There are many different types of tests available to detect Sexually Transmitted Diseases (STDs). The most likely is a physical examination. The nurse will check your genitalia, or other body parts which may have been infected, for signs of infection.
For genital warts, the signs of infection are visible warts on the cervix, vulva or vaginal wall. This can also be diagnosed through biopsy. Treatments include cryotherapy (freezing), electrocautery (heating), creams or liquids.
A urine test or a swab sample from the urethra should diagnose Chlamydia, of which there are often no visible symptoms. Treatment is by antibiotics which should clear the infection if the course is completed.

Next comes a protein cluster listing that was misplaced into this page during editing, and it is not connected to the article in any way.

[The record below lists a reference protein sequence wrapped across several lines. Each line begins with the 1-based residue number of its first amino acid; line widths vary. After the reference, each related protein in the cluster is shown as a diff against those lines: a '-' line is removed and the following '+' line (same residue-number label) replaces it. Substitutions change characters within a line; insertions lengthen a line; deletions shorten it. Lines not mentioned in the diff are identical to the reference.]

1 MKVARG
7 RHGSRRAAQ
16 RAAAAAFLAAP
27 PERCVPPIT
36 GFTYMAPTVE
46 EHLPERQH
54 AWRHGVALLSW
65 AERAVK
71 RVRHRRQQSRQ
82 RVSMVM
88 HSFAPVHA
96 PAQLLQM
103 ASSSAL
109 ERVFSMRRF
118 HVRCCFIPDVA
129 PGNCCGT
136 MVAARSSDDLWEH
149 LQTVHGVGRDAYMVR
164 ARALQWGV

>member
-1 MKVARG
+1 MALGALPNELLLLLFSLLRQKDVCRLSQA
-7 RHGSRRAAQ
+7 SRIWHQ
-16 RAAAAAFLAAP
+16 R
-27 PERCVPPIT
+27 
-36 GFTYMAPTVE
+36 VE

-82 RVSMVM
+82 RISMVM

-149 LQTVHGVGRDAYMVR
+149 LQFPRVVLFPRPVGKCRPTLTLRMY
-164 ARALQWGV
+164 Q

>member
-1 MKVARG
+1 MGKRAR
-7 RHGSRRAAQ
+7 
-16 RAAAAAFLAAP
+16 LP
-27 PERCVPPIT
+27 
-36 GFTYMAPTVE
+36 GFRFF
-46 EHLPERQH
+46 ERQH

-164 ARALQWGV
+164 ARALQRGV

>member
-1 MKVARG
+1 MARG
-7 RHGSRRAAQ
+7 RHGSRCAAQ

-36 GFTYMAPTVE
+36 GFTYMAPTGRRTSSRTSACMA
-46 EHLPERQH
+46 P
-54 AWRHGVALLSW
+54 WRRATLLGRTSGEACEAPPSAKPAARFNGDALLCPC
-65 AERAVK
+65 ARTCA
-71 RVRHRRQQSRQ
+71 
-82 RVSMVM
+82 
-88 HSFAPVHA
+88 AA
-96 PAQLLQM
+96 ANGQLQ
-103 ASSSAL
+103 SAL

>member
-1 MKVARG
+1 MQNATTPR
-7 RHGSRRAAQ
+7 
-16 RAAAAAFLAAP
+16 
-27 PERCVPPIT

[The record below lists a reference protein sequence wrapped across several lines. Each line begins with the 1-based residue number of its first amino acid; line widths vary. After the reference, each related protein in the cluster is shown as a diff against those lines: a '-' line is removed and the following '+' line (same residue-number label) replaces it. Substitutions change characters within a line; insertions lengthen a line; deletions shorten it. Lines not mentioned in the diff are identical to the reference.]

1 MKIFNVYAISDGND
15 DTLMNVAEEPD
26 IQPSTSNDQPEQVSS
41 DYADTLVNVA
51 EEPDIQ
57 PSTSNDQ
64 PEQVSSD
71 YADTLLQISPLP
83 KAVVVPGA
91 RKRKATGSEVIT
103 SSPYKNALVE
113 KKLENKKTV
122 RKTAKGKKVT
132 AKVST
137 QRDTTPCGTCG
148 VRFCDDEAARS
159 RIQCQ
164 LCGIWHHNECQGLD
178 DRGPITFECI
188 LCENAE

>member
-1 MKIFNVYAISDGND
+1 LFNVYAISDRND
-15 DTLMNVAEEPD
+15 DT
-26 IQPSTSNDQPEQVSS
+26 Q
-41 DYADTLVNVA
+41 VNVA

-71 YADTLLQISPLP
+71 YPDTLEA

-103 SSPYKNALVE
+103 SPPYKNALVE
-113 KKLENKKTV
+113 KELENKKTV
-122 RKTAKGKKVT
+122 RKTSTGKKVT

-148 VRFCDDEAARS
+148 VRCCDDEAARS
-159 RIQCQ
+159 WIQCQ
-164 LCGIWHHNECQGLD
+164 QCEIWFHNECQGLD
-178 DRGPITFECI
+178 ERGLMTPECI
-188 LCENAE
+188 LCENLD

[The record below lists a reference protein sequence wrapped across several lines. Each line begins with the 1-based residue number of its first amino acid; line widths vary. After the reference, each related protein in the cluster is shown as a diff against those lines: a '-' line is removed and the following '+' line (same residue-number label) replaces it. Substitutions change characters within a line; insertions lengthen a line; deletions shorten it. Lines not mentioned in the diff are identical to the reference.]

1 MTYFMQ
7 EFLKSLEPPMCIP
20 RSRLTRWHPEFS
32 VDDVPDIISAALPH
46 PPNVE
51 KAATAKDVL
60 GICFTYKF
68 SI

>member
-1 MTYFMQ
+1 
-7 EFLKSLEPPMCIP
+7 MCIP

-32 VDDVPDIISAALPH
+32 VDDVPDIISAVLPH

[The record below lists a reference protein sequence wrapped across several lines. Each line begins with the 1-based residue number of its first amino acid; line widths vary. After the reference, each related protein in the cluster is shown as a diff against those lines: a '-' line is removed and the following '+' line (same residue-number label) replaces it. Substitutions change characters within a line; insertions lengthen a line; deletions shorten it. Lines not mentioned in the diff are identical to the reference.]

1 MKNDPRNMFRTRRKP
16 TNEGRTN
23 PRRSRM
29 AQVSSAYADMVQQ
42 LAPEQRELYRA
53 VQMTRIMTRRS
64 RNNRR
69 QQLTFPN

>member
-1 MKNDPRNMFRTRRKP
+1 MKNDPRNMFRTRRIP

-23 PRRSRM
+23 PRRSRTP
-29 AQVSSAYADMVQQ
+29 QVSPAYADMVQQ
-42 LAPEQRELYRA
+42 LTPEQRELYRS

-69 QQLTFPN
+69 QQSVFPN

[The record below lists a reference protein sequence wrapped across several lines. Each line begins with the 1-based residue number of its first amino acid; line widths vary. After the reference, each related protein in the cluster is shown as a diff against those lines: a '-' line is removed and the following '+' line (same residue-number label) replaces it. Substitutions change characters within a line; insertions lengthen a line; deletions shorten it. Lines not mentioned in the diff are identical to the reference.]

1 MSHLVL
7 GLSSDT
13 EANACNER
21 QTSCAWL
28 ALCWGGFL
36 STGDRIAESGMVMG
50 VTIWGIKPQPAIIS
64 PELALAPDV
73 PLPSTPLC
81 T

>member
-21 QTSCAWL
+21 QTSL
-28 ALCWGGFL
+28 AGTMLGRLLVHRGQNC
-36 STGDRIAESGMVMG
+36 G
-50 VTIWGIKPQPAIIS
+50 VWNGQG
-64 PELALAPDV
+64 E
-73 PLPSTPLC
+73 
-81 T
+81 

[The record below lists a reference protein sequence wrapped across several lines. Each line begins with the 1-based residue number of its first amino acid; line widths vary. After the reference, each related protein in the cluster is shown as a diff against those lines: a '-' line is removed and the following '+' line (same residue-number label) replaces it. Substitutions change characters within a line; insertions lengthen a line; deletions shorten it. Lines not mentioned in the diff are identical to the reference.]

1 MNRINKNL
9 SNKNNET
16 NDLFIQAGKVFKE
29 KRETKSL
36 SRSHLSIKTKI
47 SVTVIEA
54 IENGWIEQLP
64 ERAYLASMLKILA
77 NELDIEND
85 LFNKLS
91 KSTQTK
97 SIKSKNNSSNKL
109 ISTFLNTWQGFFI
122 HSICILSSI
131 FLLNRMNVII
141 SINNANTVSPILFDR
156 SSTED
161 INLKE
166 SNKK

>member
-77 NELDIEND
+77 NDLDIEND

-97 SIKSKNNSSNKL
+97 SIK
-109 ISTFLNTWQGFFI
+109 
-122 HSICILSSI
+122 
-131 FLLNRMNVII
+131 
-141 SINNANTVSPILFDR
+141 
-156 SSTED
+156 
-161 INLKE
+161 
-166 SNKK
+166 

Similarly, detection of gonorrhea is via a cell sample from cervix, urethra, rectum or throat. Treatment is also a full course of antibiotics.
The diagnosis of syphilis will be made using a urine sample, blood sample, cell sample of infected area or physical examination. Antibiotics, in tablet or injection form, are used to treat it.
Trichomoniasis is diagnosed through a physical examination when a cell sample is taken or it can be detected through a routine smear test. Treatment is via antibiotics.
HIV testing is done through a sample of blood being examined for HIV antibodies. If these antibodies are detected then the result is HIV positive. A second test should be carried out in order to confirm this result. There is no cure for HIV but drug treatments will be prescribed including antiretroviral drugs which prolong life and inhibit AIDS development.